The female employee then says “no, I don’t think so” knowing the men did not pay for the items. The two thieves continue to walk the carts out of the store and a second, elderly Lowes employee attempts to stop the men, shouting “hey” as he follows them.

The female employee stops the elderly male employee from pursuing the robbers saying, “it’s not worth it.” As the robbers have successfully exited the store, into the parking lot, the male recording the video then asks the employees, “doesn’t it suck you guys can’t do anything? I mean I think it’s just amazing.”

The video then shows the men in the parking lot throwing the stolen items into a red Subaru where it appears others were waiting to help. A voice can be heard explaining that the guys are packing the car with stolen goods, and another man explains it happens “every day.”

“Dude that’s thousands of dollars – I’m an electrician, bro” the videographer explains of the sheer amount of goods being stolen. The thieves close the back door and the videographer zooms in to the back of the car to show the “license tag” before the car speeds away. The red highlighted words “IF YOU KNOW THESE PEOPLE, PLEASE ALERT THE POLICE IMMEDIATELY” remained on the video the whole time.

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U.S. Military Hands out Toys, Hygiene Products to Afghan Refugees Arriving at Fort McCoy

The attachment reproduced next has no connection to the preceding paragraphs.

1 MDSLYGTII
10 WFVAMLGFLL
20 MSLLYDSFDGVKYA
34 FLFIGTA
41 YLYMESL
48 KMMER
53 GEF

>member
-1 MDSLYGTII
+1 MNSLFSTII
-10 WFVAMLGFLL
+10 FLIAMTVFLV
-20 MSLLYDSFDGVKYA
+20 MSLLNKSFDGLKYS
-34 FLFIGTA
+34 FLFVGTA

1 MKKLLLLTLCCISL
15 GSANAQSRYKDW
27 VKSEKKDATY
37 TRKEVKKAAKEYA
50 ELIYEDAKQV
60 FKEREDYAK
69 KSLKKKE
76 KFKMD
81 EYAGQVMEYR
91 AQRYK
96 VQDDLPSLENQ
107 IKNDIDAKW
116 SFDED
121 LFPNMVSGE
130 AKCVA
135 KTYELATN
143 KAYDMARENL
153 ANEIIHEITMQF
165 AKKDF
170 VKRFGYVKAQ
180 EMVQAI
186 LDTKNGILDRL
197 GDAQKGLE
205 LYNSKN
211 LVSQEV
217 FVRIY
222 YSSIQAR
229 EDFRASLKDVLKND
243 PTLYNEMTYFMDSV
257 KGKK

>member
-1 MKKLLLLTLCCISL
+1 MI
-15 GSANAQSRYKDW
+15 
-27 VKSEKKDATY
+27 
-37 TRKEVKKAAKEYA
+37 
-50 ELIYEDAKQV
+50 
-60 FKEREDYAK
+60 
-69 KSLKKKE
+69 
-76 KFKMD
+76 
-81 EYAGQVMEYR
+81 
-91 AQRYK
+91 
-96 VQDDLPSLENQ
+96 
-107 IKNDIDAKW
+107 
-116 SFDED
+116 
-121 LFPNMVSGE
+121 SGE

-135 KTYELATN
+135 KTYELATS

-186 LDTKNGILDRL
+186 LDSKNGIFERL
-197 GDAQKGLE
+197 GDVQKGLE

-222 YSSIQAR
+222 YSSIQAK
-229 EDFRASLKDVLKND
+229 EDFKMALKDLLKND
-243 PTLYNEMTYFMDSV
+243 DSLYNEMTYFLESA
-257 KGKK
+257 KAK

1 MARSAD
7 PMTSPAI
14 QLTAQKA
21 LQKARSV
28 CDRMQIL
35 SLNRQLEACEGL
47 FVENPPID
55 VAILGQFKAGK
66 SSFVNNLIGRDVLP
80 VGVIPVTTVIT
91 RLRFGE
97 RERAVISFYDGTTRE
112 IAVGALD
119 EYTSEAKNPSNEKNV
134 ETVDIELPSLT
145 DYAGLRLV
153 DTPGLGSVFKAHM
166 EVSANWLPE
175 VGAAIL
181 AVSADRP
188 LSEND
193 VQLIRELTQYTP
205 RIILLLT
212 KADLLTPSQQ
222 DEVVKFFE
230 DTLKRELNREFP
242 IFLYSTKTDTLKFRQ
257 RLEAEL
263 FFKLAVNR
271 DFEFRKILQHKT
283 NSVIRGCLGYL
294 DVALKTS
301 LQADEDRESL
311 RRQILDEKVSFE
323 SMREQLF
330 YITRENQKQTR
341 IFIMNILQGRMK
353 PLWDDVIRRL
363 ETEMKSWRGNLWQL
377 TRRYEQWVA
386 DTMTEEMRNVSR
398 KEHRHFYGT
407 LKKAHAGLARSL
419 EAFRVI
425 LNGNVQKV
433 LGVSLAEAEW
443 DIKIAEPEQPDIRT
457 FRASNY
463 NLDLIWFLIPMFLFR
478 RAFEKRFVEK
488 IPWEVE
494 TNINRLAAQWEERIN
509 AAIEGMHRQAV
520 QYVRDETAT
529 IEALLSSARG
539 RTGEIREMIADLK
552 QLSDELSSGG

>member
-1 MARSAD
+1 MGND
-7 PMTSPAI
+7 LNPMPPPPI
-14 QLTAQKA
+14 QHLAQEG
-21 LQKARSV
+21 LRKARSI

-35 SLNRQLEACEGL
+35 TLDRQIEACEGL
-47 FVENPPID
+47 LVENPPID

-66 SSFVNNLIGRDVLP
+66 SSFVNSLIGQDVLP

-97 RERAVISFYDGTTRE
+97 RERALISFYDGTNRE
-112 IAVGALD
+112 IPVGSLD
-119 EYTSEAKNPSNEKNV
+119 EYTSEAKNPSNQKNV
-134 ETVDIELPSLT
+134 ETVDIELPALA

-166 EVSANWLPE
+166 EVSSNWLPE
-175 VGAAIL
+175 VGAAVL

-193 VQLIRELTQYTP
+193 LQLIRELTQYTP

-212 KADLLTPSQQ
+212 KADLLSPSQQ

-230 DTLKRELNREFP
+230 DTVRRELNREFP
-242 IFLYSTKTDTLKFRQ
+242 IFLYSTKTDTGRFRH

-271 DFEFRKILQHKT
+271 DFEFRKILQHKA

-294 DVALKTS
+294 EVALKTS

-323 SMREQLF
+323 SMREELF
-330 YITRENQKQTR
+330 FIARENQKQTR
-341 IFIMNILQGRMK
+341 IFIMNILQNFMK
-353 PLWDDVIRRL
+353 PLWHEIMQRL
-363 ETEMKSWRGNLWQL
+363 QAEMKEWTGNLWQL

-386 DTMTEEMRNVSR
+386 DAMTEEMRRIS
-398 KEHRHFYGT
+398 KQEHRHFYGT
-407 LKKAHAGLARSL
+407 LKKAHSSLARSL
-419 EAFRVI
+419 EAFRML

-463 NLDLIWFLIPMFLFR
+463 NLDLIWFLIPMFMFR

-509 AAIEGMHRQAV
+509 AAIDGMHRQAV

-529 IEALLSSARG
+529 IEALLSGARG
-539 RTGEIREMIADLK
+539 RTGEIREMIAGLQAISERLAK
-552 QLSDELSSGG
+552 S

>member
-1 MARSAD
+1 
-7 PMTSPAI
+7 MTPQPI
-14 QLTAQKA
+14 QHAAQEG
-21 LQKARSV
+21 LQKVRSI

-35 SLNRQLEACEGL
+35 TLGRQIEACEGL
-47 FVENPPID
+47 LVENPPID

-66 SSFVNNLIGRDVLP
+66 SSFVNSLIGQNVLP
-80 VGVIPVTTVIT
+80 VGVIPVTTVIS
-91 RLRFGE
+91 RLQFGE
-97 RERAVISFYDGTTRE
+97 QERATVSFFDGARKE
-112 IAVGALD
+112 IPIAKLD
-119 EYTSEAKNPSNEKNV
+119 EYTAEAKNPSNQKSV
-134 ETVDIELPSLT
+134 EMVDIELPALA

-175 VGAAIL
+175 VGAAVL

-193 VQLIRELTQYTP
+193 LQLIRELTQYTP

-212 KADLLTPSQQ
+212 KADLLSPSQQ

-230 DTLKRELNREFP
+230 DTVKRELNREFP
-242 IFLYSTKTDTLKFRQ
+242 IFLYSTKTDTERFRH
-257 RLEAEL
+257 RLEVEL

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Fort McCoy

11 flights are reported to have landed at Volk Field Air National Guard at Camp Douglas, Wisconsin yesterday, according to the Director of Public Affairs of the 88th Readiness Division at Ft. McCoy.

Wisconsin’s local NBC station reports, “Transportation, temporary housing, medical screening, and general support are being provided for 50,000 Afghan evacuees as quickly as possible.”

“It was not specified the number of refugees that had arrived on those flights” and there are already a few thousand Afghan refugees living at Fort McCoy. More will reportedly be arriving in the coming days.

In time, more than 10,000 men, women, and children may get processed through the fort before relocating across the country according to figures released by both the Department of Defense, along with state and local officials and agencies” WXOW News 19.